Virtuos’ CEO Gilles Langourieux on living in Asia, management style and violence in games

Every month an industry leader wraps up MCV with their unique insight. In August, our Final Boss was CEO of Virtuos Gilles Langourieux. He talked on changes in China since he moved there over 20 years ago, his ‘do what I say’ style, plus the excess of violence in the core games market

You moved to China with Ubisoft in the late 90s. You must have seen incredible change in your time there?

Three images from 1997 Shanghai come to mind: large empty streets with almost no private cars, countless cranes visible in any direction as far as the eye could see and the constant smell of cement dust.

I also remember the crowds that gathered at our job fairs, top-notch programmers freshly graduated from university. Most of them were savvy gamers, thrilled that a foreign video game company was serious about hiring them to build world-class games.

Today, Shanghai is one of the most modern cities in the world. Traffic is dense with privately-owned modern cars, and Chinese game publishers are among the richest in the world. Definitely a great change over the past 20 years.

You recently moved headquarters from Shanghai to Singapore, how was that for you?

Personally, it was tough; Shanghai was home and I loved the energy of that city. Business-wise, however, it made for an important move. The relocation allowed us to demonstrate to both clients and investors that we were serious about becoming an international group. It strengthened our Shanghai studio, which is now run more independently than when I was there, and it has given us access to tens of millions of dollars in capital to accelerate our growth.

You have almost 25 years of industry experience, what have been the most surprising changes for you over that time?

Witnessing the rapid transition from 2D to 3D with front-row seats was both unexpected and fantastic. I encountered another surprise in the early 2000s. After setting-up studios in China for Ubisoft, I ran, their online division, and soon discovered that online gaming wasn’t taking off as quickly as it ought to. This eventually became part of the reason why I left Ubisoft in 2004.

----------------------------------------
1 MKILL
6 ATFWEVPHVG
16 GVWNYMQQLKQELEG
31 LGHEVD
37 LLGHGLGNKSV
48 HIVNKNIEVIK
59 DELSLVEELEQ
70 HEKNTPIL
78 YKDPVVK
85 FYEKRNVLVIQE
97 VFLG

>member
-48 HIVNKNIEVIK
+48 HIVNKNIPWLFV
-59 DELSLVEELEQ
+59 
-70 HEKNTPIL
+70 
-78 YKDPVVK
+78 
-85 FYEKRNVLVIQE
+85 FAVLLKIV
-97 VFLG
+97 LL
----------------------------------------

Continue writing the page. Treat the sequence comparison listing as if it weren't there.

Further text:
Aside from that, the relative speed at which mobile gaming gained market share – making up 50 per cent of consumer spending on games within ten years after the launch of the first iPhone – was definitely unforeseen while encouraging at the same time. I say this because a lot of that spending came from people who were not gaming as much before, such as women and people in developing countries.

“Witnessing the rapid transition from 2D to 3D with front-row seats was both unexpected and fantastic.”


What would you say is your management style, how do you help your team work to the best of their ability?

I say what I do and do what I say. The vision and the results of the group are shared and discussed regularly with my team so that they understand what their role is in reaching our goals.

In terms of helping them to be the best, I spend time explaining what trends are on the horizon and how we should adapt to them. For example, cloud gaming is an important topic on our minds and the possibility of larger connected games comes with the possibility of co-developing games in a connected, distributed way.

Do you feel the games industry is headed in the right direction? As a business, as an art form, as a force for good…

As a business, we still have room to grow, demographics and geographies to conquer. As an art form, we are becoming more mainstream, even though it’s been a long time coming. We’re also finally on par with film in terms of acceptance.

As a force for good, we still have some way to go. My heart sinks whenever I see 75 per cent of any renowned publisher’s press conference exhibiting extreme levels of violence. I also feel that our failed efforts in getting our game about climate change, Carbon Warfare, off the ground has been a setback in this regard.

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